It’s been about two months since a firefighting foam containing a chemical known as PFAS spilled into the Farmingotn River.
Now more of Connecticut’s rivers will be tested for that potentially dangerous chemical, which is linked to cancer and other health concerns.
It’s been years since Christopher Yarmolovich has taken a dip in the Natchaug River.
“It has no rocks on the bottom, it’s supposedly very clean,” Yarmolovich said.
But today he learned his beloved waterway is one of three eastern Connecticut Rivers that will now be tested for PFAS. The same potentially dangerous chemical that went into the Farmington River earlier this summer after a firefighting foam spill at Bradley International Airport.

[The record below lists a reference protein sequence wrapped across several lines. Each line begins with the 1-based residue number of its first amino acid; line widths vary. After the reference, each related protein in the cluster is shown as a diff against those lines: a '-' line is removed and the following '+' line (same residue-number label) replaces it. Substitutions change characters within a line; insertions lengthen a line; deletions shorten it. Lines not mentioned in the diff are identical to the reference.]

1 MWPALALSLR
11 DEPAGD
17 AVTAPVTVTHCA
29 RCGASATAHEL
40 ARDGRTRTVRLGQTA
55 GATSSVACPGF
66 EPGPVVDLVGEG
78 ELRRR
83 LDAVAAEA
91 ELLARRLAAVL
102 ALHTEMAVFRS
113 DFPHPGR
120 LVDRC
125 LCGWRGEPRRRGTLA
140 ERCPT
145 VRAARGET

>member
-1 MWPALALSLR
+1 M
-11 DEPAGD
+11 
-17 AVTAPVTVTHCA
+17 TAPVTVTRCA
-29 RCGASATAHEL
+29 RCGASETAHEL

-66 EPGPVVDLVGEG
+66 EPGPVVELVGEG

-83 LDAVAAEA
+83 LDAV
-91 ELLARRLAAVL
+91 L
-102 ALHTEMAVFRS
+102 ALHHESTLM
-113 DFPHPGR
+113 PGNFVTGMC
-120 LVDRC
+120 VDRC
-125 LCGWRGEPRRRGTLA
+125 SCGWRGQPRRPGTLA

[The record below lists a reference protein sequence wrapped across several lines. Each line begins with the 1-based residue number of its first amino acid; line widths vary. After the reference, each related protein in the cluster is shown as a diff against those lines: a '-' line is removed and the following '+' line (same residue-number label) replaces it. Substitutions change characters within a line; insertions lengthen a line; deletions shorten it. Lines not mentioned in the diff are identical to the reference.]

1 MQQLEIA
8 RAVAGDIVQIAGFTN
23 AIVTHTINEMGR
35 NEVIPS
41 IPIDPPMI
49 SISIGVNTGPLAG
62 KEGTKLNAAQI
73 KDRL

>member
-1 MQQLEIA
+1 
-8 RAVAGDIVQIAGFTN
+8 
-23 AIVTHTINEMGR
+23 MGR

“Now I’m hesitating, we came all this way over here. Are we safe here? Yarmolovich said.
The state Department of Energy and Environmental Protection says the Natchaug, Quinebaug and Pawcatuck Rivers will be tested this summer under a federally funded PFAS research program through the University of Rhode Island.
“If there’s a known source that has very high concentrations, we should just avoid putting them into the system completely,” Penny Vlahos, associate professor of Marine Sciences at UConn said.
Vlahos says PFAS is known as an emerging containment but all of us have most likely been exposed to it.
“If I measure every person in Connecticut right now in their blood system we will detect these compounds,” Vlahos said.
DEEP said that testing on the Natchaug comes after elevated levels of PFAS were found in a drinking water well next to the Eastern Regional Firefighting School.
NBC Connecticut Investigates learned from the school that it will no longer be using PFAS foam for training and the water department says it’s in the process of getting a new water line to the affected home.
“I got goggles and I’ll try my best not to swallow it,” Yarmolovich said.
Yarmolovich will now wait to see what the testing results show before he decides to wade in the water again.